The system was delivered to Apache Point Observatory in September of 1996. Prior to delivery, the system was unit tested by means of a full scale hardware simulator. The simulator was constructed a Fermilab. Many defects were discovered and removed from the system using this test structure.

After delivery, an integration effort, involving the data interface to each instrument was completed. The data acquisition system was also run for a substantial amount of time at APO with the full simulator.

As operation of the survey has ramped up, other efforts have been made to explain the system, resolve problems and fix defects in the system by the FNAL group.


Correctness 


The system was unit tested before and after its deployment to Apache Point Observatory. It performs all functions specified in its functional requirements document. There are features in the DA system to check data integrity from the VCI+ to the tape in test mode.

There is an ongoing effort to resolve problems which are detected as higher levels of the system are delivered, and as the Survey undergoes its test year. An example of a recent problem resolution is the completion of a project to work around a defect in the CIPRICO RIMFIRE 3563 board in March, 2000. The root cause is an unexpected type of behavior in the Rimfire board when a particular type of tape error occurs.

Pending issues are:

  • Resolve occasional crashes of the astrometric boards.
  • Deploy the "video services" card and retire the VIGRA card.
  • Center the sky histograms for the photometric CCDS more quickly when the sky moves.
Lifetime


A component sparing and lifetime project was begun in FY1999 and completed except as noted in March, 2000. The purpose of the project was to provide for an additional five years of lifetime for the system. (The original system was to last until the year 2001). All hardware and software components were considered. Notable activities of the life time project were:
  • Replacement of the the SGI Crimson host computers with SGI challenge computers.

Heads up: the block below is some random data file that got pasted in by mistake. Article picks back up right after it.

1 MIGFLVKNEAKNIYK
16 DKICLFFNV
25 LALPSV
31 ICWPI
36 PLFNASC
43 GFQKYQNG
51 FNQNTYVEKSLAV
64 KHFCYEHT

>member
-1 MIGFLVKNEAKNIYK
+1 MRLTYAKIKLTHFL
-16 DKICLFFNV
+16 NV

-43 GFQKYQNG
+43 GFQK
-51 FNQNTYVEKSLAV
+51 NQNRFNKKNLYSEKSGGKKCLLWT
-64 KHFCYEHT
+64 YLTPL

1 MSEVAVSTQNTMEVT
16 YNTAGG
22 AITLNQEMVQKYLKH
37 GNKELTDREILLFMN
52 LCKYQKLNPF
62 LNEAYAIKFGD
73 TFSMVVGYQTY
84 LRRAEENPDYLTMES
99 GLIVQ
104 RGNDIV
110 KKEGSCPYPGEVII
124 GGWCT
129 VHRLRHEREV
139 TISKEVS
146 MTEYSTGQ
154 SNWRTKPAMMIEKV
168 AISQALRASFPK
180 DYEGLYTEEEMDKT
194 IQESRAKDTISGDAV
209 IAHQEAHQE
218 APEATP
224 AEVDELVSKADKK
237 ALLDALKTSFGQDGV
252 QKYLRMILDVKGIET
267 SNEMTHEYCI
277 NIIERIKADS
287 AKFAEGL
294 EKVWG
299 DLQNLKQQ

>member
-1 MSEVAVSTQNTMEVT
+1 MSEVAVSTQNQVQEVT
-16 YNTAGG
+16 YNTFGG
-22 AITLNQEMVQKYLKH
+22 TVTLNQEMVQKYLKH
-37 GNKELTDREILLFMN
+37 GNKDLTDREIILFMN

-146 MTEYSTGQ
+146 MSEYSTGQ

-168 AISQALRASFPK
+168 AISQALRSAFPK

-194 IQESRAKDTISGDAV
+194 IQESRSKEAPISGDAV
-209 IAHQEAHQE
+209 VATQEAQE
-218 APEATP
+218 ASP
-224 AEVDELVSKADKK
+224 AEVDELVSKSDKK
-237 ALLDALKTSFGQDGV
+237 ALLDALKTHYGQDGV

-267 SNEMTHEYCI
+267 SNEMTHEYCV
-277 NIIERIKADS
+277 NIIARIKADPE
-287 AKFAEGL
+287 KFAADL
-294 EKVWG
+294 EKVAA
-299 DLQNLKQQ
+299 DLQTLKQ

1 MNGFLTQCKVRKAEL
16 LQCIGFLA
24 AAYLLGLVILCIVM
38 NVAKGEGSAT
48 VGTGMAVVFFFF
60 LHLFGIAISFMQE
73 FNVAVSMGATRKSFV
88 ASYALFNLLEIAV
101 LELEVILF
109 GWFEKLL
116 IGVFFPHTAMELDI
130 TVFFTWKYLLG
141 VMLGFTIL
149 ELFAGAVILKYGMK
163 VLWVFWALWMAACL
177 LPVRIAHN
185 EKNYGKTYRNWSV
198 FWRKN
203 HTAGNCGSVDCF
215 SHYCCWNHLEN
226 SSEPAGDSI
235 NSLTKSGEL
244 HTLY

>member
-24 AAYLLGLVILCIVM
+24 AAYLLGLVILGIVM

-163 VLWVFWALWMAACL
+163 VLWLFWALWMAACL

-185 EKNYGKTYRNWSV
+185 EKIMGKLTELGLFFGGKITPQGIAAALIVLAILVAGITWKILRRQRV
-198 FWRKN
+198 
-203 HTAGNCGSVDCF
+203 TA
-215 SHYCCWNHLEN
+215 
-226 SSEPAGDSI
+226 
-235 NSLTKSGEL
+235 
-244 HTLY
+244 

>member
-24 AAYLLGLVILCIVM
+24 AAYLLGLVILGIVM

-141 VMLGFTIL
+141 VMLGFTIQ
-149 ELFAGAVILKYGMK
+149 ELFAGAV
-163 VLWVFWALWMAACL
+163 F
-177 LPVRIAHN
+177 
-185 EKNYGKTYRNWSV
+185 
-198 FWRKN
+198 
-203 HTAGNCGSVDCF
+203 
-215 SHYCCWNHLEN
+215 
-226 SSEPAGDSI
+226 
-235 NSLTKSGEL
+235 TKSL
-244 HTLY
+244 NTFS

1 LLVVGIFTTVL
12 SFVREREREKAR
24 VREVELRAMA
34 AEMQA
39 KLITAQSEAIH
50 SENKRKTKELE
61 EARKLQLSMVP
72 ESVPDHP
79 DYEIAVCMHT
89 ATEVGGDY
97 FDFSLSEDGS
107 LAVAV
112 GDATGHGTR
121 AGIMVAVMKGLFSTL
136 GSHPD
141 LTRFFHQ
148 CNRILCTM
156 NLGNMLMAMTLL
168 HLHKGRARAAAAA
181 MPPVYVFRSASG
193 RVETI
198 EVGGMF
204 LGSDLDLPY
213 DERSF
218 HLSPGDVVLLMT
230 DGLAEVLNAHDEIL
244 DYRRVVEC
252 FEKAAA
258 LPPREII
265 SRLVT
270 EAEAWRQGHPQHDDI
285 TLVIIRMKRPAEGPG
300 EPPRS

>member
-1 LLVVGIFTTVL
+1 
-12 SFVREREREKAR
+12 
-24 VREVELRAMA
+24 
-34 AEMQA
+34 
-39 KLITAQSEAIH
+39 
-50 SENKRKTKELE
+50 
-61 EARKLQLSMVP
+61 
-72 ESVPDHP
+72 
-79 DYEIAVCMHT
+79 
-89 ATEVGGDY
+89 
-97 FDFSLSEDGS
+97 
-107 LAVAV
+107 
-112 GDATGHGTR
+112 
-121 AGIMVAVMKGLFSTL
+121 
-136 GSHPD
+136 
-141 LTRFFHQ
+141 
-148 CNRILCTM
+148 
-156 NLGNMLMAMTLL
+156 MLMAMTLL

• Upgrade of the IRIX operating system to IRIX 6.5.
  • Upgrade of the VxWorks 5.1.1 cross compiler to gcc cygnus-2.2.3.
  • Upgrade of the "pool" disks and real time file system to 50GB per MVME167.
  • Upgrade of the tape drives to DLT4000.
  • Construction of seven complete VCI+ cards and three partial cards.
  • Construction of a replacement for the "vigra" video cards, which are no longer manufactured. These cards are not yet deployed.
  • Consideration of the lifetime of the MVME167 boards. These boards have a battery whose lifetime is a function of the temperature and the number of power-on hours.
  • Consideration if the lifetime of the LEDS in the "foxi" senders. LEDS have a lifetime which is a function of operational hours and operational temperature. Ten Spare FOXI transmitter modules have been procured.
  • The hardware spares kit was evaluated and augmented.

Beyond the sparing kit and sparing methods we rely on the FNAL equipment pool for additional pairs of the CIPRICO Rimfire boards and the PTE link.

The Integrated Systems development department has four full time staff members who were involved in the development of the system (Bakken, Holmgren, Petravick, Rechenmacher).  In addition, a fifth person (Nicinski) has accepted an offer to return to the department. While none of these persons have the SDSS as a full time assignment, the department has been able to staff and run its SDSS related projects. The department has a clear mandate from its management to provide for the long term support of this system.

Having completed the sparing project, the planned activity for FY2000 is to stand by and fix bugs and help resolve problems. The department had made several trips to APO and performed substantial work at Fermilab doing this work.




Review of Observing Systems and Survey Operations
Apache Point Observatory
April 25-27, 2000